Whatever the reason for the merger, you don't want to become the victim of it. You don't want the product you use to cease to exist. You don't want support or services to fall off. And you don't want prices to rise. Unfortunately, any or all of these are possible outcomes.
Reacting to change
The first and most important thing to understand is how any changes in product, price, service, product upgrade, vendor contact or contractual agreements can affect you, and what you can do to protect your investment.
One of the main reasons vendors merge is so that one company can enhance its product line, especially when one product fills a hole in the merging company's offerings. "Vendors often want a more complete set of products that they can offer to the same profile of customer," says Katherine Hutchison, vice president of marketing for Issaquah, Wash.-based CyberSafe Inc. (www.cybersafe.com) and a veteran of several corporate mergers. In such a case, you can be confident that the product you use will continue to be supported. The acquiring company isn't going to abandon the purpose of the merger once the merger is complete.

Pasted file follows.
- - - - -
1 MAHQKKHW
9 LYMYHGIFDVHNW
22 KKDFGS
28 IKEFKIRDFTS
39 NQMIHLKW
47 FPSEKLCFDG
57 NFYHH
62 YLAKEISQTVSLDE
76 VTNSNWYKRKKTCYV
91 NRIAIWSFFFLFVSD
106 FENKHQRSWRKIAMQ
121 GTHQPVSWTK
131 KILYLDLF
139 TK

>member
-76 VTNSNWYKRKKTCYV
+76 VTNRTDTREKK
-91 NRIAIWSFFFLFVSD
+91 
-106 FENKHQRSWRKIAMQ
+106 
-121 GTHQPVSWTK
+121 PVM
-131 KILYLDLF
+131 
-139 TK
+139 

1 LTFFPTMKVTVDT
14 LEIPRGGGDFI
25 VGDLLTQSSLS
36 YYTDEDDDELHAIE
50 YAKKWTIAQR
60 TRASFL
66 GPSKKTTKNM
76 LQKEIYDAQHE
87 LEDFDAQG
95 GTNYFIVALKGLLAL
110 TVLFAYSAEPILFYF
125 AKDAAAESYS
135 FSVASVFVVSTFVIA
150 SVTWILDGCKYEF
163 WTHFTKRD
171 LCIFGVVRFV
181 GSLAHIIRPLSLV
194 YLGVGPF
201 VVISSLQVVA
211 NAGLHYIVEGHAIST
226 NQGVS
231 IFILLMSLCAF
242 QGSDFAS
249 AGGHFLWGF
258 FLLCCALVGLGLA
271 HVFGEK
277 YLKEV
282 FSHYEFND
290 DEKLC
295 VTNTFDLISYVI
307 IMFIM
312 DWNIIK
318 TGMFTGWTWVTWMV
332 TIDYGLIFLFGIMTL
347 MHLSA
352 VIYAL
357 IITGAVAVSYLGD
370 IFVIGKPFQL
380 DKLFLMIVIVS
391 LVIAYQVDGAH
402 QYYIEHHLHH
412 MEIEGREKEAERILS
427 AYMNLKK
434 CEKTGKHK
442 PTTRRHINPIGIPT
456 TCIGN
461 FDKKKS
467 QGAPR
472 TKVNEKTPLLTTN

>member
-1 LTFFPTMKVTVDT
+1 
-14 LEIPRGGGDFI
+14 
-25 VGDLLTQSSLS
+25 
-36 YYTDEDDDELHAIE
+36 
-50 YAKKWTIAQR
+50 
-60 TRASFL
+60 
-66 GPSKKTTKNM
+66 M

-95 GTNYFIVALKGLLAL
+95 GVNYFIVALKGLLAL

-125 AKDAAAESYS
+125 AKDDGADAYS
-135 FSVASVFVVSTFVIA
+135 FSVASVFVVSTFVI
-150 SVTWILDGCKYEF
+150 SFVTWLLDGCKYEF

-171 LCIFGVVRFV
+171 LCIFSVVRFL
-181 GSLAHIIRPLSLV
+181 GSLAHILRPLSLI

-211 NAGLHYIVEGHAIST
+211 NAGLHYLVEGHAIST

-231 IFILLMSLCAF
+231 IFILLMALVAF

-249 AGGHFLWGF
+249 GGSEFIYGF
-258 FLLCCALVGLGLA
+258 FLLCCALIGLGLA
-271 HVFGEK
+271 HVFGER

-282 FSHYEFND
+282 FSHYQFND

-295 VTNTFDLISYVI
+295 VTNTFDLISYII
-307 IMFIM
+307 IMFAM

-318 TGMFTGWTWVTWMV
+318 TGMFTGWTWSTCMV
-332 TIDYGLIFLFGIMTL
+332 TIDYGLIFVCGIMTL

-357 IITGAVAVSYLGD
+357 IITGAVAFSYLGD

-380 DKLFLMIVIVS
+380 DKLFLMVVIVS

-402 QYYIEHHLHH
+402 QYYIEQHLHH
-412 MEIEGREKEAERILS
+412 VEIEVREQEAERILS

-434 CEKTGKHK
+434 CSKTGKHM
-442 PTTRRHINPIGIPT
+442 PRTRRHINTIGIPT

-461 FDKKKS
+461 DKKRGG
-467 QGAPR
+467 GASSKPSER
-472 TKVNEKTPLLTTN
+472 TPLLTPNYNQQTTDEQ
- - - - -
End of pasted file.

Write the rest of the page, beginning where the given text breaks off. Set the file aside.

However, that may not be the purpose of the merger. If it's a straight technology grab by a large company, or one competitor buying out another for market leverage, there may be little or no interest in continuing the acquired product in any form. The customary decision in such a situation is for the larger company to keep its product and customers, and terminate the acquired product. But not always.
A different outcome occurred when enterprise security vendor Axent Technologies (www.axent.com) acquired single sign-on solutions firm PassGo in March 1999, says David P. Sarjantson, Axent's technical product manager. PassGo had its InSync password synchronization facilitator product and its SSO single sign-on product (based on InSync). Meanwhile, Axent had its Enterprise Security Manager (ESM) product in an overlapping space. Although Axent was the larger company, PassGo had a larger market share. The decision was to continue with PassGo's products and begin phasing out ESM -- a process that continues today.